I would synthesize his ideas as follows: First, in the past, God revealed Himself in deeds and events and through the life, death, and crucifixion of Jesus Christ, the only begotten Son of God.  God’s people have perceived (and continue to perceive) these events as symbols, and the propositions (doctrines) of the Church (in the Bible and Tradition) state truths that interpret and explain these symbols (in a limited way), but the symbols also express things that propositions cannot.  Second, a person may have an inner experience of God, but this must be through symbols that provide a way for the person to articulate the experience.  Third, through God's grace, with or without an inner experience, any Christian, by knowing about God’s deeds and agreeing to the Church’s doctrines, can hear God speaking to him (through these symbols) and better understand who God is.  Moreover, “having the eyes of your hearts enlightened, that you may know what is the hope to which he has called you, what are the riches of his glorious inheritance in the saints, and what is the immeasurable greatness of his power in us who believe,” (Ephesians 1:18-19) the Christian will have a new perspective on his vocation and the meaning of his life, which will yield a higher consciousness that results in serving God and transforming the world by loving his neighbor.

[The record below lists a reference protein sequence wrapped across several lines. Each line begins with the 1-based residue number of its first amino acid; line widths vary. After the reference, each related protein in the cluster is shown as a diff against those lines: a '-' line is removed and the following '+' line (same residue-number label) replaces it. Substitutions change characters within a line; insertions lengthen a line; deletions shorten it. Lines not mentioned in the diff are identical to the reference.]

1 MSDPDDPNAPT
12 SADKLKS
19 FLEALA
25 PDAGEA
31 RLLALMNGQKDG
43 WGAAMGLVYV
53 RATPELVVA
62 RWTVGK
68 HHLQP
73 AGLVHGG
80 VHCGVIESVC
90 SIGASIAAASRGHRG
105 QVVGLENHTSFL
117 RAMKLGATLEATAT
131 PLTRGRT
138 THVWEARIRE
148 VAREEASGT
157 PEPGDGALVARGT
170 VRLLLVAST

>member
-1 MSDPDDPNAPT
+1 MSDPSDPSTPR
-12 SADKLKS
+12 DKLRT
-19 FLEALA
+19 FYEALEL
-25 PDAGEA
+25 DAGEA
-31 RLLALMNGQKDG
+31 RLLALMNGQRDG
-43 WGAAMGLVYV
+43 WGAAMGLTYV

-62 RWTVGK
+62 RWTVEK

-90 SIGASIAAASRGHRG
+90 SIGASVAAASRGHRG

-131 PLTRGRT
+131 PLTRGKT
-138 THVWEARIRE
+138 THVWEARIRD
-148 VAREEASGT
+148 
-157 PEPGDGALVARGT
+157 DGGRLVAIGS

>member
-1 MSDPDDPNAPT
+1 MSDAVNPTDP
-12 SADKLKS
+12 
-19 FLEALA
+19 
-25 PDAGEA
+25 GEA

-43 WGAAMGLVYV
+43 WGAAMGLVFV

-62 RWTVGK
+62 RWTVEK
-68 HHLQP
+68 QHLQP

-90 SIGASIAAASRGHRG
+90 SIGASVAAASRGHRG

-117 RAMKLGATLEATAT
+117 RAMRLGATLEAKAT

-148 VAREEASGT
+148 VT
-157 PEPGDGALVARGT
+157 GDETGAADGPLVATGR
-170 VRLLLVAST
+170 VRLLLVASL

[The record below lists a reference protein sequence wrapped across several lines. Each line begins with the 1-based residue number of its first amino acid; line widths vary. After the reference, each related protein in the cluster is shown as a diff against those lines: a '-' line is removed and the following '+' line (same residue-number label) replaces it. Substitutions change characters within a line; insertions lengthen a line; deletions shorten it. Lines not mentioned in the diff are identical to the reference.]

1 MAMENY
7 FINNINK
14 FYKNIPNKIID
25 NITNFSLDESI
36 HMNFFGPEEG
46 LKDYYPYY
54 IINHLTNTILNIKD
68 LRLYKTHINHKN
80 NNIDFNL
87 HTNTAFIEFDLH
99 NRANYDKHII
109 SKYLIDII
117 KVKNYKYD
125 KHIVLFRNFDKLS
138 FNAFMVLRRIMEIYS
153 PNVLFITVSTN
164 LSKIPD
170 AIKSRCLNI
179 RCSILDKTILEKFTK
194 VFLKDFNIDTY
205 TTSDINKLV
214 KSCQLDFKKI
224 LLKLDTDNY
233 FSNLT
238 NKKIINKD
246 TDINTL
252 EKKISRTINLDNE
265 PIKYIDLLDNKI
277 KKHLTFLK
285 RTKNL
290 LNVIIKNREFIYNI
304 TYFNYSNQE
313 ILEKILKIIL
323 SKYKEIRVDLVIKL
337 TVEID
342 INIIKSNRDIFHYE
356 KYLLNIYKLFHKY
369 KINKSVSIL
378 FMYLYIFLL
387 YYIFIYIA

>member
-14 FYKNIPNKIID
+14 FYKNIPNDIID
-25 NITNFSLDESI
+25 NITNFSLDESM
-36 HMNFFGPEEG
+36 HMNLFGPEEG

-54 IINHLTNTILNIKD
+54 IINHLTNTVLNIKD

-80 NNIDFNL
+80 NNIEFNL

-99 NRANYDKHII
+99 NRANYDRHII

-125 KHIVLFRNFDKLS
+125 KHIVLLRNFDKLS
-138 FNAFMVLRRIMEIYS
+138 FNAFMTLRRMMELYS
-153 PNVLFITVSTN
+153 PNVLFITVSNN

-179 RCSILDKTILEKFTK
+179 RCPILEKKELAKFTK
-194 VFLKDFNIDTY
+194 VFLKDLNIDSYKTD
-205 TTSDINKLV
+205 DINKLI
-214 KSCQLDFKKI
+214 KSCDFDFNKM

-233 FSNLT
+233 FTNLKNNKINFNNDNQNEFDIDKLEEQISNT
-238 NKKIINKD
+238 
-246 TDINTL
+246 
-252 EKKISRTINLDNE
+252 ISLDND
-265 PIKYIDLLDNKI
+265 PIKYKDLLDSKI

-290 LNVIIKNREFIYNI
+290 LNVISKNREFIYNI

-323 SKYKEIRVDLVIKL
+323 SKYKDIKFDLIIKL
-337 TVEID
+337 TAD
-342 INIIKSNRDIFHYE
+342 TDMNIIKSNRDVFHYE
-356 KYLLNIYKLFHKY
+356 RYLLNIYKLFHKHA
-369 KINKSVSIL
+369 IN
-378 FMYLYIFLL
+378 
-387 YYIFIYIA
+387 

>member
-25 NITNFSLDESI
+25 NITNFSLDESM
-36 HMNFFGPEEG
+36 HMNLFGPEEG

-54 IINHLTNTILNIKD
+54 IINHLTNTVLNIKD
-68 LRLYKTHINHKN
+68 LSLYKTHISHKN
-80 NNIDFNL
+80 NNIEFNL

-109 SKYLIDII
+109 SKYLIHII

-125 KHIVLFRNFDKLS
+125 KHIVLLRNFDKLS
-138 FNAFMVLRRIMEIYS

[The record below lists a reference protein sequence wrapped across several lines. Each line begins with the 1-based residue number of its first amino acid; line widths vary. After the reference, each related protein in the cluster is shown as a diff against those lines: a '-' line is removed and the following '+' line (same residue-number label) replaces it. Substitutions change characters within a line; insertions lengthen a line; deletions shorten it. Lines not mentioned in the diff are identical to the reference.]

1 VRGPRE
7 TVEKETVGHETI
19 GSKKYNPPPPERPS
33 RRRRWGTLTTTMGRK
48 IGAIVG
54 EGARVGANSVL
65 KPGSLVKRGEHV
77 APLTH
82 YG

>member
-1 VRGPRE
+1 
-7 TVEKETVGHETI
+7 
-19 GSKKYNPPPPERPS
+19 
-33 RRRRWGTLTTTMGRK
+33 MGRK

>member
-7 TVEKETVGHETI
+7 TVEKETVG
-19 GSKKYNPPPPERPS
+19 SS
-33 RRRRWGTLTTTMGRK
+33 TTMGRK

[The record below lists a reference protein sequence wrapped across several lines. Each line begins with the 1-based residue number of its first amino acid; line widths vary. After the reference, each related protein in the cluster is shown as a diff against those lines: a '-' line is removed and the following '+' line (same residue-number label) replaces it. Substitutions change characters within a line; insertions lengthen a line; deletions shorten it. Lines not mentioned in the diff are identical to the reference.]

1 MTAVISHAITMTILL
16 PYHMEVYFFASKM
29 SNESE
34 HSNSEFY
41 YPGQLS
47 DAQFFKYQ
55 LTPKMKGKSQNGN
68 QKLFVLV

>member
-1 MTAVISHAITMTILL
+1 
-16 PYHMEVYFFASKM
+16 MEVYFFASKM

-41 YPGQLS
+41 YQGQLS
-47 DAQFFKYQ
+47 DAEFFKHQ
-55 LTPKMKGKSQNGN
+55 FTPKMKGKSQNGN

References cited:  
Avery Cardinal Dulles, Models of Revelation, Orbis Books, 1992.

Thomas G. Guarino, “Why Avery Dulles Matters,” First Things, May 2009.

Sunday, October 08, 2017

Revelation and the Word of God



Dei Verbum, the Dogmatic Constitution on Divine Revelation issued by the Second Vatican Council in 1965, explains the importance of divine revelation and its relationship with sacred Scripture (the Bible) and Tradition.  The document was written "so that by hearing the message of salvation the whole world may believe, by believing it may hope, and by hoping it may love" (Preface).

Jesus Christ "perfected revelation by fulfilling it" through his life, death, and resurrection.  He commissioned the Apostles to preach what he taught them.  Consequently, "by their oral preaching, by example, and by observances" they "handed on what they had received from the lips of Christ, from living with Him, and from what He did, or what they had learned through the prompting of the Holy Spirit."  The Apostles and others "under the inspiration of the Holy Spirit" fulfilled this commission by writing down "the message of salvation." Their writings became the New Testament.  The four Gospels "faithfully hand on what Jesus Christ, while living among men, really did and taught for their eternal salvation until the day He was taken up into heaven."  In the other books of the New Testament, "those matters which concern Christ the Lord are confirmed, His true teaching is more and more fully stated, the saving power of the divine work of Christ is preached, the story is told of the beginnings of the Church and its marvelous growth, and its glorious fulfillment is foretold."

Thus, reading the Bible is an important part of the Christian life:
in the sacred books, the Father who is in heaven meets His children with great love and speaks with them; and the force and power in the word of God is so great that it stands as the support and energy of the Church, the strength of faith for her sons, the food of the soul, the pure and everlasting source of spiritual life. (Chapter 6)